As you know, post-secondary education and supports are not free like they were in high school. Determining how to finance your education will require careful planning. This module is designed to raise awareness and be an introduction to the costs involved in your post-secondary education. Everyone’s resources are different so it is important to assess your own financial situation and options for support to help you reach your educational coals. This is an important sit-down conversation you need to have with your parents. If your parents are not up-to-date with filing their income tax, you may be ineligible to apply for funding.
When considering your eligibility for a student loan, two important things you need to determine are:
- Determining your assets – the application will ask how much financial support you will receive from parents. If you are managing this on your own, you will need to indicate that there will be no financial support from parents. This will affect your available assets and will impact whether you can apply for a student loan.
- Calculating your expenses – don’t forget to factor in additional costs for your hearing access (e.g., batteries, hearing aids, communication devices).
You will need to take a close look at how much money you have available for your education. Sources of assets include, but are not limited to:
- Savings account
- Registered Education Savings Plan (RESP)
- Incomes from casual or part-time work
After clearly identifying the total assets, next you will need to figure out how much of these assets to put towards your post-secondary education. Many people feel that they must use ALL their money, which is inaccurate. Each person, regardless of what they need the money for, needs to save a set amount that can be used as a contingency fund (cash flow in case of an emergency).
It may be daunting to realize just how much money is involved, particularly factoring in the extra expenses related to your hearing access. Here are some of the recurring costs you will need to anticipate and plan for, throughout your post-secondary education. These are some of the important aspects to consider when calculating your total expenses.
- Tuition – check the breakdown of your tuition payment. In addition to course fees, there are other fees to consider, such as student union dues or student medical/ dental plans. These might be optional if you are already covered under another plan. Most schools will require to opt out during the first few weeks of the school year. Check with your institution about the various payment options, processes and deadlines.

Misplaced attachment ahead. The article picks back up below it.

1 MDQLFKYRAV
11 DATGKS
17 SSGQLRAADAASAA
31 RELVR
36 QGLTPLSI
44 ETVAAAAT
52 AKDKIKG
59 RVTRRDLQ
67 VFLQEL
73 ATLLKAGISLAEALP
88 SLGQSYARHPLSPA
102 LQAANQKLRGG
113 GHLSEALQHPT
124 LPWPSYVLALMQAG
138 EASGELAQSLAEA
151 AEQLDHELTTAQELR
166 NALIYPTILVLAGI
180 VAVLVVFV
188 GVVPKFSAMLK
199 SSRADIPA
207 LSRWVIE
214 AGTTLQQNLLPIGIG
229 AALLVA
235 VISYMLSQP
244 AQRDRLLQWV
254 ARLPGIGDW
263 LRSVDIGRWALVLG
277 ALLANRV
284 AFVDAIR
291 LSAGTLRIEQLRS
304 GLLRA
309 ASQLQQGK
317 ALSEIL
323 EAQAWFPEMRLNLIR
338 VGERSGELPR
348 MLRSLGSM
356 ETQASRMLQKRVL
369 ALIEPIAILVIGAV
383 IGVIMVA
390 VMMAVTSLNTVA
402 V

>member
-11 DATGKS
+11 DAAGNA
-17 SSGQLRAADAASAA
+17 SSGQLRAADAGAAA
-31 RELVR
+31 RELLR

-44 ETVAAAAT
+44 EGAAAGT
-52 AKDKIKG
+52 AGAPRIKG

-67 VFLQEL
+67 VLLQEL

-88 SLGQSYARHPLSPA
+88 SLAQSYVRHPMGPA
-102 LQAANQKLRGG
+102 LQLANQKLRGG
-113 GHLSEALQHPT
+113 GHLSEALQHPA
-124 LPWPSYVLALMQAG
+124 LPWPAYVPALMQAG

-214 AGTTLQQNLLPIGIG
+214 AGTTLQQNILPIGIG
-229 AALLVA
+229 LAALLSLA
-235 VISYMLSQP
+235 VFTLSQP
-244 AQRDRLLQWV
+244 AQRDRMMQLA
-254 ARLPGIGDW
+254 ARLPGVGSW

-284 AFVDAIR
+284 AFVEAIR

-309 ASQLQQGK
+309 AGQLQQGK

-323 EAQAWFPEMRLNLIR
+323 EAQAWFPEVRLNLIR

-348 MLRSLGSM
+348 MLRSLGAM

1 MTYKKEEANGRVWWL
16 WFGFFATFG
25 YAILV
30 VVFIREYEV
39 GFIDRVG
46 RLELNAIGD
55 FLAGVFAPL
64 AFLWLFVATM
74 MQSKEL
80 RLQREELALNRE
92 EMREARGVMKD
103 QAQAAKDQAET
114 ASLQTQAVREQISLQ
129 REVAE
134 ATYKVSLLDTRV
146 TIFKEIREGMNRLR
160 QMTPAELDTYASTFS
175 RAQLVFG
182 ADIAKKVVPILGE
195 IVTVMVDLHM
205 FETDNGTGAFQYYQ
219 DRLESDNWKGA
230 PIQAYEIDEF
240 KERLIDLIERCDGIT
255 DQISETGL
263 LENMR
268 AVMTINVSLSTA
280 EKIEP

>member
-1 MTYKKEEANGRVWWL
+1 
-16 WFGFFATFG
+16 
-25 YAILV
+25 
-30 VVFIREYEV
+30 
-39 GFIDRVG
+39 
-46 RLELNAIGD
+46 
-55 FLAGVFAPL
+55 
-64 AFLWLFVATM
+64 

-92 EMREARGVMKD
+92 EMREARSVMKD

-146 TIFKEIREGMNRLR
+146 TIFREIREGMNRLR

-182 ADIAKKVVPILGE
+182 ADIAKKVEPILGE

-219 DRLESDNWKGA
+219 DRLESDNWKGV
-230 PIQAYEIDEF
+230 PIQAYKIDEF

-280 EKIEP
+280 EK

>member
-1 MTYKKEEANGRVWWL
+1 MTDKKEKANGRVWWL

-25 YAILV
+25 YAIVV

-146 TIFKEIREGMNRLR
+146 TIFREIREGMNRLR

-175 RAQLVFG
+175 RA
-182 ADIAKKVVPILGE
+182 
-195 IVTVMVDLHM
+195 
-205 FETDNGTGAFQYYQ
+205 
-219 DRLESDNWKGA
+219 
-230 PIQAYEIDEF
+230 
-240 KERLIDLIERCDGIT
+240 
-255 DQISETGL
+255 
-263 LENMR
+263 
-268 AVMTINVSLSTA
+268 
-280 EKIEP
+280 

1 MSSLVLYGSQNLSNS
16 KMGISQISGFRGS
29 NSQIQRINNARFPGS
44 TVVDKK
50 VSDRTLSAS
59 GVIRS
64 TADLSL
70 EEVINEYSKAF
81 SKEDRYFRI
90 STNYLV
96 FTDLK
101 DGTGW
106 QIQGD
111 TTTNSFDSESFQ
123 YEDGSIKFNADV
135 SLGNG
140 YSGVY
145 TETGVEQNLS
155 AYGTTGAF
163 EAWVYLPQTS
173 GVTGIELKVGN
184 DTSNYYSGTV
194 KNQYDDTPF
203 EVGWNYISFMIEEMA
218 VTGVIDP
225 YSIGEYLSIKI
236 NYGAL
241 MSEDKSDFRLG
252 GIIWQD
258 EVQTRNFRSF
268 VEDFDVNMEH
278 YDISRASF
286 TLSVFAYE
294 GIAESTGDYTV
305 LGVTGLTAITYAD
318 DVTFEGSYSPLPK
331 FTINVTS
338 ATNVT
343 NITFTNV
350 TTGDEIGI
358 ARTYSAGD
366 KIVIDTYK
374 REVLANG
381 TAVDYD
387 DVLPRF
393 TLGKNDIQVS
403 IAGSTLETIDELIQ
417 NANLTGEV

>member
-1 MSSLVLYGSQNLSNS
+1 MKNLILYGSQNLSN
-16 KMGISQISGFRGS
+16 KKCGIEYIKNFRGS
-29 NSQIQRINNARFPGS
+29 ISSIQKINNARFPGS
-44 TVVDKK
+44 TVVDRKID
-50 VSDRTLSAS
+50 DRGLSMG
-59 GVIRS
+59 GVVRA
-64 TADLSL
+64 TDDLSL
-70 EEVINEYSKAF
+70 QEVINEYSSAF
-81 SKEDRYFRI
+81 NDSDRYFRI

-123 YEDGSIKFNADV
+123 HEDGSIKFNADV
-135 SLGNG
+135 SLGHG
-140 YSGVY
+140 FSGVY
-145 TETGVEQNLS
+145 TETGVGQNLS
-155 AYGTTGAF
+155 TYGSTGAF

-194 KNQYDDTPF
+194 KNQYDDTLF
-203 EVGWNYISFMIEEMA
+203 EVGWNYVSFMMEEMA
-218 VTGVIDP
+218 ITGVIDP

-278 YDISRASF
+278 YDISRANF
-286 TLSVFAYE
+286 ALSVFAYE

- Books – most of the time the course list will recommend the latest edition of a textbook. However, it’s a good idea to reach out to your instructor to see if it is okay to buy earlier editions, as these can be less expensive. Most institutions also have an online listing where students sell used books. This can be beneficial in saving costs on textbook fees, sometimes between $150-200 worth of textbooks. Also consider whether or not these textbooks are available as e-books from sellers like Kobo and Amazon.ca. E-books are often cheaper than print books. Download the appropriate application to your laptop or tablet. These applications will allow you to read your e-books while highlighting text and adding notes.
- Living costs – while it can be thrilling to experience dorm life, living on campus, paying for groceries etc. can be more expensive, so it is important to consider all the options you have. You might also want to consider finding a nearby place to rent with several people that you trust. Finally, staying at home with parents can be a good thing too! It could allow you to use the money saved towards different opportunities, such as going on an international exchange!